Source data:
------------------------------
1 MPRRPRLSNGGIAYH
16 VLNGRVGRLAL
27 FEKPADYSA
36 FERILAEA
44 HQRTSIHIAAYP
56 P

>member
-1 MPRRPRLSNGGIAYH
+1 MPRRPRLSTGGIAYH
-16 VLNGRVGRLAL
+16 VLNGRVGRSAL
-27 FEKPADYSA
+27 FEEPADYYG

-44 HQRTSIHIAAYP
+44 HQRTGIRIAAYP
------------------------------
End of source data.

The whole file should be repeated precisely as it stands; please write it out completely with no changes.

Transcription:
1 MPRRPRLSNGGIAYH
16 VLNGRVGRLAL
27 FEKPADYSA
36 FERILAEA
44 HQRTSIHIAAYP
56 P

>member
-1 MPRRPRLSNGGIAYH
+1 MPRRPRLSTGGIAYH
-16 VLNGRVGRLAL
+16 VLNGRVGRSAL
-27 FEKPADYSA
+27 FEEPADYYG

-44 HQRTSIHIAAYP
+44 HQRTGIRIAAYP